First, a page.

There they built one of many living calendars of earth and stones that note the solstices, equinoxes and the midpoints between them. It calculated the 12 or 13 full moons of the solar year, the eclipses of the sun and moon and the 19 year cycle we know as the Lunar Great Year. It also, by fixing the winter solstice, notes the beginning of the pattern of seasons of the Five-Fold Goddess.

This pattern of five seasons, a 19-year greater lunar cycle and the 8-spoked (god) wheel of the year of the sun as a fixed year is found throughout Indo-European civilization (and certainly a common sight to the later Celts from their previous homes on their westward migrations) but nowhere so vividly as in this land of the people of Arienhrod - the "Hyperboreans" or "those beyond the North Wind". This was the furthest reaches of the Indo-Europeans and the least interfered with by outside culture. Here, in remote areas of Ireland, Wales, Cornwall and Scotland can be found a 'month'-ly year division unique in world history to these Bronze Age people (and found amongst the same people when they formed the basis of the Greek and Roman civilization through the Dacians and early Etruscans) and coincidentally useful today.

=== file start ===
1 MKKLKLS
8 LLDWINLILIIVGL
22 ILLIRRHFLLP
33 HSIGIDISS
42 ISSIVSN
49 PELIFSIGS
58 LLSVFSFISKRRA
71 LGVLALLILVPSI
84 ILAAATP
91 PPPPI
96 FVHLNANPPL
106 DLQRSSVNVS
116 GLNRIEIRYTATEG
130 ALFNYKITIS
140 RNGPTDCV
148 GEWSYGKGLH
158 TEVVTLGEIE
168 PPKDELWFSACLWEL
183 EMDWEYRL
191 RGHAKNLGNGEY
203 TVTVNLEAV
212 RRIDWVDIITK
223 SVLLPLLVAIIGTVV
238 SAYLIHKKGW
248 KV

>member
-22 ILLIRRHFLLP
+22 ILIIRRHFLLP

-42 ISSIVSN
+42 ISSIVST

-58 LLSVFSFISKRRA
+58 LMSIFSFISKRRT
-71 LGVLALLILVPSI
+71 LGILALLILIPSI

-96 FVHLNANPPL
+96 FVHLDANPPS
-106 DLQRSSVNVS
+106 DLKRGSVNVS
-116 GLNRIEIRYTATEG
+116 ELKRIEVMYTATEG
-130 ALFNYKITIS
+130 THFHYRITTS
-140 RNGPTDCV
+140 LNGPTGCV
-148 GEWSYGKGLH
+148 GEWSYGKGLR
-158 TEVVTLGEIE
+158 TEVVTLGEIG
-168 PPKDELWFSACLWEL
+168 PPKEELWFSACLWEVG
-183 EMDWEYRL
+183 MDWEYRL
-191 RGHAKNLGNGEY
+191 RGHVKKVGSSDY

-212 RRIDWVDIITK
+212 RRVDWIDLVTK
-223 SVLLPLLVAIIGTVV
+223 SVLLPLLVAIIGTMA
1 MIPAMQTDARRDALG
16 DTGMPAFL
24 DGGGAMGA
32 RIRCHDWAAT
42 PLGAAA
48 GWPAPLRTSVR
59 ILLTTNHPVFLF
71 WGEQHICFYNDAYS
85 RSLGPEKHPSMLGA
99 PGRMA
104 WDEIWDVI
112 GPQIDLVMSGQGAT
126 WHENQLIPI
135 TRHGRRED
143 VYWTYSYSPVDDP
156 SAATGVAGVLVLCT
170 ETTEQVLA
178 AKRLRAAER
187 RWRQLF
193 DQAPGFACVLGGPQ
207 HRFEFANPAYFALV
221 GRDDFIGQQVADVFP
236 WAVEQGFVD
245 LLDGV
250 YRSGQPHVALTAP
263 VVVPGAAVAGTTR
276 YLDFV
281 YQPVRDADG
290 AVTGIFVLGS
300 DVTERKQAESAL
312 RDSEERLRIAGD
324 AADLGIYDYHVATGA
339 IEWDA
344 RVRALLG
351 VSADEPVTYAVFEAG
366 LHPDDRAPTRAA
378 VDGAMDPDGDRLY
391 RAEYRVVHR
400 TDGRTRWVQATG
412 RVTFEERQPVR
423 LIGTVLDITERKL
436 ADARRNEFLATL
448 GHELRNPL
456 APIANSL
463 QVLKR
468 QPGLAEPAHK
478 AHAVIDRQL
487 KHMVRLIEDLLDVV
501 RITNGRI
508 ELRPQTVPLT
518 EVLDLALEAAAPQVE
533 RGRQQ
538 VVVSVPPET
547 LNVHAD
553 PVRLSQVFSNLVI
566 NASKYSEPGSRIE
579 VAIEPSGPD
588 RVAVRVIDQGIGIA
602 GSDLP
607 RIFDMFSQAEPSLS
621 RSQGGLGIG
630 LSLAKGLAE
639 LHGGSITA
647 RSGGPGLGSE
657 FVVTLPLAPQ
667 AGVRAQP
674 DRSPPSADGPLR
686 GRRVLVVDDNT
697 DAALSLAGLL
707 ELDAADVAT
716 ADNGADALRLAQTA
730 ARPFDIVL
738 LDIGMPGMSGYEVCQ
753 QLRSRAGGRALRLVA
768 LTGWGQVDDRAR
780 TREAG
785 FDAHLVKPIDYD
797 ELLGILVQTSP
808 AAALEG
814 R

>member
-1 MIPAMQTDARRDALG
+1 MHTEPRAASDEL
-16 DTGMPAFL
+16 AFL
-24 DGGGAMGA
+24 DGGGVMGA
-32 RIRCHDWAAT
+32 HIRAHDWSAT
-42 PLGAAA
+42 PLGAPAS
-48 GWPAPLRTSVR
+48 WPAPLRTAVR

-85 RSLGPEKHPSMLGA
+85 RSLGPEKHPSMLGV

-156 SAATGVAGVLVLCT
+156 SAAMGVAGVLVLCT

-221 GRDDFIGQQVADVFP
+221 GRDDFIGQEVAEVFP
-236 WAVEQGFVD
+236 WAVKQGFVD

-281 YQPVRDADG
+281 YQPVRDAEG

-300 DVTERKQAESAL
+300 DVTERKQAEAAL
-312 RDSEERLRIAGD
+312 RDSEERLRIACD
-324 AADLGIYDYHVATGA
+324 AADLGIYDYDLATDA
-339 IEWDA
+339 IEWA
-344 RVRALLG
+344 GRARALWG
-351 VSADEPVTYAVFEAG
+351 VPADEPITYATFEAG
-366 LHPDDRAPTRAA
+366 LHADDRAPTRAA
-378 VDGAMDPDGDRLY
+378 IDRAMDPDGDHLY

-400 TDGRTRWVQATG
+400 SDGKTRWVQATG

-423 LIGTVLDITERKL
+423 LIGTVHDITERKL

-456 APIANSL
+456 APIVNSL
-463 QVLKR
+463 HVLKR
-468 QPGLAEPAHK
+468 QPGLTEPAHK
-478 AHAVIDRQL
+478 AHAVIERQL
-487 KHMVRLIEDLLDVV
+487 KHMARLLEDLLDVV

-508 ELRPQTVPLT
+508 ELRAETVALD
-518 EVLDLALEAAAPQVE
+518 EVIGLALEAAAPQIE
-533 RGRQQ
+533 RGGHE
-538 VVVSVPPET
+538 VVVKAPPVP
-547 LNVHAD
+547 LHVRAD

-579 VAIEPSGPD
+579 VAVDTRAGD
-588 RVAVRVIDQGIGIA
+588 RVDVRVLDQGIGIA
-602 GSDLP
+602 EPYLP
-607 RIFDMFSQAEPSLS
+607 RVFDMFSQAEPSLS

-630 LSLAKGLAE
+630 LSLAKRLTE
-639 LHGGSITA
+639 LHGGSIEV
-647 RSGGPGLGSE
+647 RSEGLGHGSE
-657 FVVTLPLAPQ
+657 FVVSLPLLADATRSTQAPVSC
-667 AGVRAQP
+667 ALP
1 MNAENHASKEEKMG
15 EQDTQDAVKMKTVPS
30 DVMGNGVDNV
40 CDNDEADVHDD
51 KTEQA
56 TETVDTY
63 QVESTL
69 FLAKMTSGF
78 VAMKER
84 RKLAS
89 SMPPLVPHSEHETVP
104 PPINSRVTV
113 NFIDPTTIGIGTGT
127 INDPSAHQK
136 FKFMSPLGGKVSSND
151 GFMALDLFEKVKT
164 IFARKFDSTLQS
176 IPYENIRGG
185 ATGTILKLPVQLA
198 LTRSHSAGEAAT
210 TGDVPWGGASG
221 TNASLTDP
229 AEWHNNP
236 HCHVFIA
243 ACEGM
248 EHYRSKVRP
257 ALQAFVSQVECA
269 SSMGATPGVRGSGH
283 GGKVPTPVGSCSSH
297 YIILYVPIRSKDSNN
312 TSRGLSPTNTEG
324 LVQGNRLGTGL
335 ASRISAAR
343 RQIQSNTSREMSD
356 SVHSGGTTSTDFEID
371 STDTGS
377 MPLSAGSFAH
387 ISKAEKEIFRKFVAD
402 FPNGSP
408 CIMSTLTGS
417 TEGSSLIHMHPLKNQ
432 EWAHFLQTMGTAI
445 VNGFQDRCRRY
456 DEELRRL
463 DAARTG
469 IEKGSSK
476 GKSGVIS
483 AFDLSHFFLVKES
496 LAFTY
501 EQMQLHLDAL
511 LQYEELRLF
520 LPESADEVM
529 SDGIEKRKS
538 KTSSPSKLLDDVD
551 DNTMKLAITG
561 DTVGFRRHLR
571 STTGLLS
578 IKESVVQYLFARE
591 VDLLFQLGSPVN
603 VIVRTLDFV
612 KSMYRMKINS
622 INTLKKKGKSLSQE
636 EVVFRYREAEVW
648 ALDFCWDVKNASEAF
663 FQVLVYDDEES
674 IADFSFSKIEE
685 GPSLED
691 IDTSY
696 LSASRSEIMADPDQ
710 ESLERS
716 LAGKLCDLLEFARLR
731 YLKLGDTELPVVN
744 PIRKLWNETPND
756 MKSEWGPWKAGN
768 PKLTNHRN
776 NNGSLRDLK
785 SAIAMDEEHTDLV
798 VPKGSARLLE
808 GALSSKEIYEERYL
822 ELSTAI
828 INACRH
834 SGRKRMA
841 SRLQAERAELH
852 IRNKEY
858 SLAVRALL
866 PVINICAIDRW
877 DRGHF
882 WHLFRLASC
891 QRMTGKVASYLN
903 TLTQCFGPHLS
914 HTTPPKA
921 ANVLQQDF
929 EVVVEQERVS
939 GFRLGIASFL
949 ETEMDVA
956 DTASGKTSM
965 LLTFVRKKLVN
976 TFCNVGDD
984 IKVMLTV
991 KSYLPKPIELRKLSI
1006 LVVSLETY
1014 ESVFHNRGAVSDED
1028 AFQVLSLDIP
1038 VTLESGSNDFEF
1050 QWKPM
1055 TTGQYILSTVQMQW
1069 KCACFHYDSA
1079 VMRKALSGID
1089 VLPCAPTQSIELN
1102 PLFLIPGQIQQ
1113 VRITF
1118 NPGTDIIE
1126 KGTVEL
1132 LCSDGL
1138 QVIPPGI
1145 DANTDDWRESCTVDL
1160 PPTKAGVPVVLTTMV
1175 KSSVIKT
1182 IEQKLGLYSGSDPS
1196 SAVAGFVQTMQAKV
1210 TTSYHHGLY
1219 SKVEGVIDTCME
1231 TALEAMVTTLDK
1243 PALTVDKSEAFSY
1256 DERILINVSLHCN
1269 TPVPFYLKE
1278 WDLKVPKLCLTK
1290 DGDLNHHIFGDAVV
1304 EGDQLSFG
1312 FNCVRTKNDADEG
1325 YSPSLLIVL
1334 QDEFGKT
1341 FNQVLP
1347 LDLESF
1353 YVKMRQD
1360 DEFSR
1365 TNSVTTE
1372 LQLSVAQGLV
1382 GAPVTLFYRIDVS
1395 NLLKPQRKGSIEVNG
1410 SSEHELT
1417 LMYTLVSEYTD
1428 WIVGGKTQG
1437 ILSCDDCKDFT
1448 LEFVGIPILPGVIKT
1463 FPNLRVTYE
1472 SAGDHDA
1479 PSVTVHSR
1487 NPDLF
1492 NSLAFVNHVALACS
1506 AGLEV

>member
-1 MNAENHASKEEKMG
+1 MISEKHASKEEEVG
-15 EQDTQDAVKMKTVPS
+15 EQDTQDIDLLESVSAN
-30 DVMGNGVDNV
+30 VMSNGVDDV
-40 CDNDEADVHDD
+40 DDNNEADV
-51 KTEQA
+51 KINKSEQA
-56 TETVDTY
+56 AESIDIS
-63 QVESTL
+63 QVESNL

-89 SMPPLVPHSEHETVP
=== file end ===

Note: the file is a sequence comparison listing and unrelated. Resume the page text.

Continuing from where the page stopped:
It is very "human" to use a base 10 as a numeric system. We have 10 fingers and 10 toes. The early monoliths in Dacia were on a scale of base 10. The Etruscans used a division of 10 'months' to a solar year, which the later Greco-Roman civilization adopted. It was altered however, to create a symbolic moon 'month' system based on 12. In our modern calendar this anachronism shows through as the month December (literally "10th " month) being our 12th month. The "Julian" calendar stretched the original Etruscan system from 10 to 12 by the addition of "July" and "August". These early Etruscans were certainly as "Celt" as any of the other European Gauls and likely as influenced by the Ancients of Crete and Malta as Gwyddons were.